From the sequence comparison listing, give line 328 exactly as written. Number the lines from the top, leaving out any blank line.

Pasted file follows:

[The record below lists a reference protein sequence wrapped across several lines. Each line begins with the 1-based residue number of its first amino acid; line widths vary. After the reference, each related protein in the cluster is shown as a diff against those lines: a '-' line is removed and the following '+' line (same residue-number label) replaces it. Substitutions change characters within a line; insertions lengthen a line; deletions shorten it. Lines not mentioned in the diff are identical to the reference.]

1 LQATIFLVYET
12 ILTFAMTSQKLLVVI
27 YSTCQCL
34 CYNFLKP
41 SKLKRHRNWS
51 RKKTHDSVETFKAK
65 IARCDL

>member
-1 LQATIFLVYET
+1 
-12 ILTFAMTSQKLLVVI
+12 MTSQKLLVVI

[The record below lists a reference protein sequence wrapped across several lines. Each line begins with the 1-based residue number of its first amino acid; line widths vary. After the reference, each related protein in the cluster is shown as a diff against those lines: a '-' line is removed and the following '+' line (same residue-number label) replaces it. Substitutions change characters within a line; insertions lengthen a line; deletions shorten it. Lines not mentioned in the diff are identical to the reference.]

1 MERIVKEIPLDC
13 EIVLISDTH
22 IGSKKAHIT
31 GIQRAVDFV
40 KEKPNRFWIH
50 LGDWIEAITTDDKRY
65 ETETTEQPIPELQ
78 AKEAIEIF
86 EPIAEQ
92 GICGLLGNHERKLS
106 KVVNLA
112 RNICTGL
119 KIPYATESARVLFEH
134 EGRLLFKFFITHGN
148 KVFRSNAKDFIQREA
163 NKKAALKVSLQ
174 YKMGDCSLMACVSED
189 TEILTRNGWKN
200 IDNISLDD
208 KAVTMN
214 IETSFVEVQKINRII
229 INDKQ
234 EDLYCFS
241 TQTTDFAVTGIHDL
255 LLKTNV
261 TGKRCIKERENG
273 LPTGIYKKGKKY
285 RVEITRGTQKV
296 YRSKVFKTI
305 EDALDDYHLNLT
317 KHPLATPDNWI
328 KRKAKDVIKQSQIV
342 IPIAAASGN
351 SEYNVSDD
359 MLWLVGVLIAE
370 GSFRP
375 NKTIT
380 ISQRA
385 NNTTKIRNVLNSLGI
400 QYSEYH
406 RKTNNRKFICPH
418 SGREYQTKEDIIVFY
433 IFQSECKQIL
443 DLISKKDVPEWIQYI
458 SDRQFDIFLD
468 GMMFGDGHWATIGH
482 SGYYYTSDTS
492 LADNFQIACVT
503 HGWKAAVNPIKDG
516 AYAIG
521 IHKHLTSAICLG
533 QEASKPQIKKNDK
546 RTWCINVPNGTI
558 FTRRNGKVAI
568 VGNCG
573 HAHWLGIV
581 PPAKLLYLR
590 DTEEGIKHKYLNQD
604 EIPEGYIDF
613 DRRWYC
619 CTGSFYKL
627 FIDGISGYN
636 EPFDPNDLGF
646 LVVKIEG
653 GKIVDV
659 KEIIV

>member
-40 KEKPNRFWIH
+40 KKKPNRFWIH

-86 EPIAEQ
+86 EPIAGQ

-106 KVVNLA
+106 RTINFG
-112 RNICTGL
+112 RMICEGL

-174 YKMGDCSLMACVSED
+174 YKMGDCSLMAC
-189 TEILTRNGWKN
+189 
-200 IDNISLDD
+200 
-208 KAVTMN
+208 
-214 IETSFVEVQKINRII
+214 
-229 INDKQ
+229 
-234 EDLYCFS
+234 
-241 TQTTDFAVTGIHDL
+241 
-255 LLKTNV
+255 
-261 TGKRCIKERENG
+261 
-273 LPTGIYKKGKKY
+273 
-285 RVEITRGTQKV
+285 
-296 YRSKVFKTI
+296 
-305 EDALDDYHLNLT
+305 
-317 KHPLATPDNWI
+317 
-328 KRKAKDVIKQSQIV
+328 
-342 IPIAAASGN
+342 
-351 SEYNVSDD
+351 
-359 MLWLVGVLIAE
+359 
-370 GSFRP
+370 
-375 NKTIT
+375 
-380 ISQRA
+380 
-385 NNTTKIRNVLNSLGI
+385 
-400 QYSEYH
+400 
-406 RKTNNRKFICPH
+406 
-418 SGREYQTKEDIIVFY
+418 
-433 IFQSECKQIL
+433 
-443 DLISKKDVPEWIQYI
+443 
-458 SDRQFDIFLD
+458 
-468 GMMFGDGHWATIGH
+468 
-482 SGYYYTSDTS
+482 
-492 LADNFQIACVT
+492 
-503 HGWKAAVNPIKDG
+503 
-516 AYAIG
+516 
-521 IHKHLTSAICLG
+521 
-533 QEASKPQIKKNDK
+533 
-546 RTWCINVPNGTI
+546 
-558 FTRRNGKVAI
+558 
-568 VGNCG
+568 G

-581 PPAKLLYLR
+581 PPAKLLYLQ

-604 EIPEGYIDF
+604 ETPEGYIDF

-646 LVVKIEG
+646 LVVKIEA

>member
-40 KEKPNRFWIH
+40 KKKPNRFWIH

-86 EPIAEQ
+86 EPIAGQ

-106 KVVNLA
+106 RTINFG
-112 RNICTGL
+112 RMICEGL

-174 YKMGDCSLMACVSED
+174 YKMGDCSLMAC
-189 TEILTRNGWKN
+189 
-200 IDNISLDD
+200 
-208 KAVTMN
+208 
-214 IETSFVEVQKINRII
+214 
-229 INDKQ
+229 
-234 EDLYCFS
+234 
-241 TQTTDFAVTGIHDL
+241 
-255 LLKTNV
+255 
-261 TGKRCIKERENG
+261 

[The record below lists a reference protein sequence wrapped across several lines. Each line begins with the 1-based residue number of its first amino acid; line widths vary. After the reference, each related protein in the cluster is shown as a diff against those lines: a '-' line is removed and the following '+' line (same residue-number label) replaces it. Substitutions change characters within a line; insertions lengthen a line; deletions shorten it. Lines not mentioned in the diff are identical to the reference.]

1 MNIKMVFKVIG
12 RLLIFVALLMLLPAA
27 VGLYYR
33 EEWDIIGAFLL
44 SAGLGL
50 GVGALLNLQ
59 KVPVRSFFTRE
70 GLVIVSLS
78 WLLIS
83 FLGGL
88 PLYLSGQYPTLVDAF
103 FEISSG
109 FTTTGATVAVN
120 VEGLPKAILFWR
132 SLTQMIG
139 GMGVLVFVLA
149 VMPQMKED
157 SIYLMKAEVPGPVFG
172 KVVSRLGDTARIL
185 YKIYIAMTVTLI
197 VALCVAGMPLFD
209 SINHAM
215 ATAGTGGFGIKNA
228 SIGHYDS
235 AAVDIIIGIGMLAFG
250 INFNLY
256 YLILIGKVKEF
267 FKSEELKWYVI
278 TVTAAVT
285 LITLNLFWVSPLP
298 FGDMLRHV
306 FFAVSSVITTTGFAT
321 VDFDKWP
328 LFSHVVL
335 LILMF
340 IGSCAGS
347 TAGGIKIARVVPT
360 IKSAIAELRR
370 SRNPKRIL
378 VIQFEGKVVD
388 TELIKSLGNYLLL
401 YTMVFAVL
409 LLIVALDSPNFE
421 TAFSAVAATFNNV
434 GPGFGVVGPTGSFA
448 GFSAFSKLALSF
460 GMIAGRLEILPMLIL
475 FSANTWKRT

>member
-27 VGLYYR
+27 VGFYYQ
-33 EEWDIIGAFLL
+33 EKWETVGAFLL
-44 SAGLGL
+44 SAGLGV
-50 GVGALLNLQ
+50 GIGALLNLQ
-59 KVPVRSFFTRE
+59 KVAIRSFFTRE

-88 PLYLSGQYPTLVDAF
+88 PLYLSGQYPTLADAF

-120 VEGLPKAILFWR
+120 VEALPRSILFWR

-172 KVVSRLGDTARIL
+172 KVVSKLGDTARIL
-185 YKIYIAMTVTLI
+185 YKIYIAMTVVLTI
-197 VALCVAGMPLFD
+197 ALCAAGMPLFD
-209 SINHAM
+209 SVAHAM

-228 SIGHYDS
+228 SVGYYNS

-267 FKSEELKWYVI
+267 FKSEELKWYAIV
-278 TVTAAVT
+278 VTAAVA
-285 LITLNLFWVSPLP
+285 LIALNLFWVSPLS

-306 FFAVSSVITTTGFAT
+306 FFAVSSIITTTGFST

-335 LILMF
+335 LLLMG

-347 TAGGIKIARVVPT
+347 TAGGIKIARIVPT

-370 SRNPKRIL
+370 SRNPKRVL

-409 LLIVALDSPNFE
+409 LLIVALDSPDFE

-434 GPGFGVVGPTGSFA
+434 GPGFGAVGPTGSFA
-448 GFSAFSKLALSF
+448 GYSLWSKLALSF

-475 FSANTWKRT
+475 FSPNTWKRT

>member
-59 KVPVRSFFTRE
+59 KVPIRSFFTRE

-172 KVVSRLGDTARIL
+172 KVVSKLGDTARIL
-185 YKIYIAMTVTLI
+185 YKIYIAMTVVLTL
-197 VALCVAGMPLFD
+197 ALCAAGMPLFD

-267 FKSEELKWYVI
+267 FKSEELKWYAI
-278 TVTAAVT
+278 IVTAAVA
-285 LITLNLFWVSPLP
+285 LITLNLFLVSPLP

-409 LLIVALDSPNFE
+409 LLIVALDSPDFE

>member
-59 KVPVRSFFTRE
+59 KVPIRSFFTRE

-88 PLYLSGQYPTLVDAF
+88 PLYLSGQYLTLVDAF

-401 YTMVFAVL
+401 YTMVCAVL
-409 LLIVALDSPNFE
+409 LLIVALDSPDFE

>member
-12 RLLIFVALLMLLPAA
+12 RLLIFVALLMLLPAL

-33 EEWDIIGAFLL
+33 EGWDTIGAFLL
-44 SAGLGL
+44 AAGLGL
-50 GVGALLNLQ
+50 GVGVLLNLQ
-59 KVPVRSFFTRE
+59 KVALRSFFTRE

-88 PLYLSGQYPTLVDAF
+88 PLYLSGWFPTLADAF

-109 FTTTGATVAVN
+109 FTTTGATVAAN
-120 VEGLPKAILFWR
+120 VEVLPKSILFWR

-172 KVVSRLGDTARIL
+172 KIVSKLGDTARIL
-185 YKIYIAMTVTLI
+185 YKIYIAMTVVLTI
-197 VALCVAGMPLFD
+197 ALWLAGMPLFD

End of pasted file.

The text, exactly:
-33 EEWDIIGAFLL